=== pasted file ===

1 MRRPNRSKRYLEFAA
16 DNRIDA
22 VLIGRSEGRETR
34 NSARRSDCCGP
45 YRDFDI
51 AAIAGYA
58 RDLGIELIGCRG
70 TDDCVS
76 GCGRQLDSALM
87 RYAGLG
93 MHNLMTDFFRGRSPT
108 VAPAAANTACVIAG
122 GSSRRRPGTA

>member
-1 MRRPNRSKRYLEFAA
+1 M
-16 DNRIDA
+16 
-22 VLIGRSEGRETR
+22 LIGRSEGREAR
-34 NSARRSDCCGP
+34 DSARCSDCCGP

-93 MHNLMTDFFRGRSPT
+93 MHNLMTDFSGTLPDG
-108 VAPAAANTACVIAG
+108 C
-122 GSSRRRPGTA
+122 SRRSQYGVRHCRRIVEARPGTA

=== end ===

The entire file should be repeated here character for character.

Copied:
1 MRRPNRSKRYLEFAA
16 DNRIDA
22 VLIGRSEGRETR
34 NSARRSDCCGP
45 YRDFDI
51 AAIAGYA
58 RDLGIELIGCRG
70 TDDCVS
76 GCGRQLDSALM
87 RYAGLG
93 MHNLMTDFFRGRSPT
108 VAPAAANTACVIAG
122 GSSRRRPGTA

>member
-1 MRRPNRSKRYLEFAA
+1 M
-16 DNRIDA
+16 
-22 VLIGRSEGRETR
+22 LIGRSEGREAR
-34 NSARRSDCCGP
+34 DSARCSDCCGP

-93 MHNLMTDFFRGRSPT
+93 MHNLMTDFSGTLPDG
-108 VAPAAANTACVIAG
+108 C
-122 GSSRRRPGTA
+122 SRRSQYGVRHCRRIVEARPGTA